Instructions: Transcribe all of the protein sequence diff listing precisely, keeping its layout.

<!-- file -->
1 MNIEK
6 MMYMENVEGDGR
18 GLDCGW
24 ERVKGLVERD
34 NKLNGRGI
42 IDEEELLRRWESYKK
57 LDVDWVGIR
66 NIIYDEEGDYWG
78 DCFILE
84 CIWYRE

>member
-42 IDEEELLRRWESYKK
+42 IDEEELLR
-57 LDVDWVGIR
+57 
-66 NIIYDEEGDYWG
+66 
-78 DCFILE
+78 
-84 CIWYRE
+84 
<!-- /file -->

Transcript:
1 MNIEK
6 MMYMENVEGDGR
18 GLDCGW
24 ERVKGLVERD
34 NKLNGRGI
42 IDEEELLRRWESYKK
57 LDVDWVGIR
66 NIIYDEEGDYWG
78 DCFILE
84 CIWYRE

>member
-42 IDEEELLRRWESYKK
+42 IDEEELLR
-57 LDVDWVGIR
+57 
-66 NIIYDEEGDYWG
+66 
-78 DCFILE
+78 
-84 CIWYRE
+84 